Al Shabaab's siege underlined its ability to cause major disruptions with relatively limited resources.
"In terms of capacity, while the group has grown considerably weaker in terms of being able to wage a conventional war, it is now ever more capable of carrying out asymmetric warfare," said Abdi Aynte, director of Mogadishu's Heritage Institute of Policy Studies.
The focus of attention on Sunday was on the mall's branch of the Nakumatt supermarket, one of Kenya's biggest chains. The company closed its other stores on Sunday for security reasons.
Kenyatta, who said Kenya was still trying to establish conclusively who was responsible, said women were among the 10 to 15 attackers. Asked whether hostages had explosives strapped to them, he said he would not comment on operational issues.
Aynte also said the raid showed "a major failure on the part of the Kenyan security services", which had not detected an operation that must have taken several months to plan. Other experts said Western agencies had also not picked it up.
Kenya's deputy president, William Ruto, asked judges at the International Criminal Court in The Hague to allow him to return home to help deal with the siege and its aftermath.
He and Kenyatta face charges of crimes against humanity for their alleged role in coordinating violence that swept Kenya in the aftermath of the contested 2007 elections, when they ran in rival camps. Both deny the charges. They won an election on the same ticket in March.
EMERGING FROM HIDING
The dead in Saturday's assault included children, and the wounded ranged in age from 2 to 78. Many victims were at a cookery competition when assailants opened fire on them, witnesses said. More than 1,000 people were evacuated by security forces combing through the mall, clearing the floors.
An Israeli security source said that Israeli advisers were at the scene helping Kenya to work out how to end the siege.
Kenya's National Disaster Operation Centre referred to a "major engagement" on its Twitter account when a blast was heard. "It's going on, it's going good," one Kenyan soldier who had been in the mall on Sunday told reporters as he left the scene. But later in the evening, the situation appeared calm.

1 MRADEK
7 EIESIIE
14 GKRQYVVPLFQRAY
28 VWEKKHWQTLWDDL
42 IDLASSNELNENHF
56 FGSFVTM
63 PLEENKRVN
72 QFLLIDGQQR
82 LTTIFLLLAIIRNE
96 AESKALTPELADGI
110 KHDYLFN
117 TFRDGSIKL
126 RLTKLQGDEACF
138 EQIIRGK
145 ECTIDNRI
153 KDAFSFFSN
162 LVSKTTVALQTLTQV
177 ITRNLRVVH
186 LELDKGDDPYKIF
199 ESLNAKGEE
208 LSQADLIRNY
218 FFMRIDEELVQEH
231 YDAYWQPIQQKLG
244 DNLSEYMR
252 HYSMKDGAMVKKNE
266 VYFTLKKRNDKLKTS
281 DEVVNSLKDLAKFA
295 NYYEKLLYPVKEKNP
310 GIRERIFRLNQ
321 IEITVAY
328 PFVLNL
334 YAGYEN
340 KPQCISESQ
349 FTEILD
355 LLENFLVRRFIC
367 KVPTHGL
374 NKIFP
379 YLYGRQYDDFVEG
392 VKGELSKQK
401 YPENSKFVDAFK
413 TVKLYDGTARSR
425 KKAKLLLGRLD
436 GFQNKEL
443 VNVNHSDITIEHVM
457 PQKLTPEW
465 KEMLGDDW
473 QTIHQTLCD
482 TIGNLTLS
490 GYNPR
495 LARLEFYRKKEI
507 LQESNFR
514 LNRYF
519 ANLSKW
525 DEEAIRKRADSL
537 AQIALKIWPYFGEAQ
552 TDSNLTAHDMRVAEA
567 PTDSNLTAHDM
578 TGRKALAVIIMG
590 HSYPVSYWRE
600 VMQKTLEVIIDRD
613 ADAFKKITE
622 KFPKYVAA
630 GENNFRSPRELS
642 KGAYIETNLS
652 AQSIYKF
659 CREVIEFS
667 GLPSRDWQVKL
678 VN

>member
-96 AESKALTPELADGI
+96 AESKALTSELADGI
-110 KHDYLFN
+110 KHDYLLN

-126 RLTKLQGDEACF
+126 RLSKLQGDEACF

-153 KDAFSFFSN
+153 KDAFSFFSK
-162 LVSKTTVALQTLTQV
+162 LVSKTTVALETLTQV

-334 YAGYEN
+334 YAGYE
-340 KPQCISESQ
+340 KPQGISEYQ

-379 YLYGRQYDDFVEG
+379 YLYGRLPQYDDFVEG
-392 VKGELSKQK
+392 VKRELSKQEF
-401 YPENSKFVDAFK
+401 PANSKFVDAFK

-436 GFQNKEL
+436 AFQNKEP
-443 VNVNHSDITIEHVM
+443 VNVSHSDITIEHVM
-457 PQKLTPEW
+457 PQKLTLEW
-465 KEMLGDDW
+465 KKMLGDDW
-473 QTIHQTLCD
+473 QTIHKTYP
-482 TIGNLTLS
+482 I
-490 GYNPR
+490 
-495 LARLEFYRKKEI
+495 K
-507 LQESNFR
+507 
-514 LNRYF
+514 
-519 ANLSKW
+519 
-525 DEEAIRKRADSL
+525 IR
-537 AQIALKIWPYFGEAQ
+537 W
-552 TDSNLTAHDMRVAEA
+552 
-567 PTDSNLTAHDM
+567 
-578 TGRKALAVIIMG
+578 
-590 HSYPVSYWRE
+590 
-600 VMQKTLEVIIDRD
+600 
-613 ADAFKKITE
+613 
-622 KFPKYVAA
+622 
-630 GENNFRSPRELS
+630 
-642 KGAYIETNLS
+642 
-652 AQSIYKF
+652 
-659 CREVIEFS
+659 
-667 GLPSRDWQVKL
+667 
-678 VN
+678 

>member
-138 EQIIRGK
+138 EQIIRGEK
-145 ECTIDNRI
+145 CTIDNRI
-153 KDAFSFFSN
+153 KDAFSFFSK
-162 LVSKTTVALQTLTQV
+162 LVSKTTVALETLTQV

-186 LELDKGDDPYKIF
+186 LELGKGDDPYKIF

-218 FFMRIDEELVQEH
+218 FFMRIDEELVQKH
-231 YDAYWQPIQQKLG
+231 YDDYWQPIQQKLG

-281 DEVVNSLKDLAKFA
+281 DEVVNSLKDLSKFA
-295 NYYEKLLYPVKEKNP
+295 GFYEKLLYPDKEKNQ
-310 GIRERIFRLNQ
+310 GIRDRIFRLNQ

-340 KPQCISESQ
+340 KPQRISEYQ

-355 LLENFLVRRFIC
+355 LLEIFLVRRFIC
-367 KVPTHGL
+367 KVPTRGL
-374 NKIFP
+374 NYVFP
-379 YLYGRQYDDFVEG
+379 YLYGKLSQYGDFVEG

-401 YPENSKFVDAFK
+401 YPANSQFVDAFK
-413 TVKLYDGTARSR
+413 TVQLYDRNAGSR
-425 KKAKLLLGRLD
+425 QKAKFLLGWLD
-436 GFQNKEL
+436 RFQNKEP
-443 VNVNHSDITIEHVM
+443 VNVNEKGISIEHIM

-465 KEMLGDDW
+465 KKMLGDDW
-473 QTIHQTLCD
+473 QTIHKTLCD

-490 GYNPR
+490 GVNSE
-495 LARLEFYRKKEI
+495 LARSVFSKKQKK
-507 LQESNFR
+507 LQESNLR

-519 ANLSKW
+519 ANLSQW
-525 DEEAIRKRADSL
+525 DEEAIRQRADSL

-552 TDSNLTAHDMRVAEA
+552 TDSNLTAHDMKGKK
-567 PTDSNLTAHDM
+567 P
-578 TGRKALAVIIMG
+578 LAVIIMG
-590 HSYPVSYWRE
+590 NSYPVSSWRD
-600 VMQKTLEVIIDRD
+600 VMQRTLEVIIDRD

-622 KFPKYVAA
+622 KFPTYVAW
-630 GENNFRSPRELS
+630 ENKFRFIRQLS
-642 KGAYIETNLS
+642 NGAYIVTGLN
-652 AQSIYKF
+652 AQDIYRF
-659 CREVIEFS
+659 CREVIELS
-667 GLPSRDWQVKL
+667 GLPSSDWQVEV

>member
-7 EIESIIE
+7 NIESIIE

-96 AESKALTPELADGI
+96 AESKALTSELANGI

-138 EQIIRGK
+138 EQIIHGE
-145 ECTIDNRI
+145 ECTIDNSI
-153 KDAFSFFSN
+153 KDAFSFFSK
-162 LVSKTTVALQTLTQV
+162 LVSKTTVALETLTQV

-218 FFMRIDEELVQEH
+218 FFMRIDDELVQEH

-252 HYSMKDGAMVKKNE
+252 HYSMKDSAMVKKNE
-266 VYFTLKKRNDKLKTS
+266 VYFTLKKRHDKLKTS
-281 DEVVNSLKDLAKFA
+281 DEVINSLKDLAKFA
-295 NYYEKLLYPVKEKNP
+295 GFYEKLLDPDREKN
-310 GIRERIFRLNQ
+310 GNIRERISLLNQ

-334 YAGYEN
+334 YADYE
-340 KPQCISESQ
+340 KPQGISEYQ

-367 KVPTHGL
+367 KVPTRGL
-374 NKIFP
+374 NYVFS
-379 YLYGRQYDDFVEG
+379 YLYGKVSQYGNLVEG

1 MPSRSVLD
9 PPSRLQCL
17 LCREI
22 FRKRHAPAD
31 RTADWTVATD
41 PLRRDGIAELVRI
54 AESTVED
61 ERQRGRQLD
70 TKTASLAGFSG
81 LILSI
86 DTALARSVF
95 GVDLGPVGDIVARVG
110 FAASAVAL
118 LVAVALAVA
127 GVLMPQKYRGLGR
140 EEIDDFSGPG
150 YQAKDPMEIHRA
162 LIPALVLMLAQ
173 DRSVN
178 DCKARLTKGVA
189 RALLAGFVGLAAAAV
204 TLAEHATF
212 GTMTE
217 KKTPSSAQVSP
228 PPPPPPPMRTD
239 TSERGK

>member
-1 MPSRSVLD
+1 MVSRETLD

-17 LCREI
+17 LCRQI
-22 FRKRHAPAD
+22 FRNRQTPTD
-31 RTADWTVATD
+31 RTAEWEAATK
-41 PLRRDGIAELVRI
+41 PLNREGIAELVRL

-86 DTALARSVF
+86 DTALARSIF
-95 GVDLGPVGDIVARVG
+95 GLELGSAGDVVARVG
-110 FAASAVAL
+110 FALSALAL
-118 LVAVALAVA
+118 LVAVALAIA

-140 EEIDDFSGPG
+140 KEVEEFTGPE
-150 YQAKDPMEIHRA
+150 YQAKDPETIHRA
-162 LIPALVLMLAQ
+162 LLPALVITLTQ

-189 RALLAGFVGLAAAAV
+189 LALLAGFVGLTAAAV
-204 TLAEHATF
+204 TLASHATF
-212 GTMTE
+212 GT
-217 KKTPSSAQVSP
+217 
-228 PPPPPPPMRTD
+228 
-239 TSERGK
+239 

One woman emerged on Sunday morning after hiding under a vehicle in the basement car park. Giving her name as Cecilia, she told Reuters by telephone later that she had seen three men during Saturday's attack who looked like Arabs, judging by their skin colour.
"They were shooting from the exit ramp, shooting everywhere," she said. "I saw people being shot all around me, some with blood pouring from bad wounds. I was just praying, praying 'God, keep me alive' and that my day hadn't come."
Witnesses said the attackers had AK-47 rifles and wore ammunition belts. One militant was shot and arrested early on in the siege, but died shortly afterwards.
The list of foreigners killed including two French nationals, two Canadians, three Britons, a Chinese woman a Dutchwoman and Ghanaian diplomat and poet Kofi Awoonor. The wife of a U.S. diplomat working for the U.S. Agency for International Development was also killed.
Al Shabaab, which is battling Kenyan and other African peacekeepers in Somalia, said Kenyatta must end their mission in Somalia, whose border lies 500 km (300 miles) from Nairobi.
"If Uhuru wants peace from us, he should withdraw his troops from Somalia," said spokesman Abu Musab.
Kenya sent troops into Somalia in October 2011 to pursue militants it blamed for kidnapping tourists and attacking its security forces.
Al Shabaab's last big attack outside Somalia was a twin assault in nearby Uganda, targeting people watching the World Cup final on television in Kampala in 2010, killing 77 people.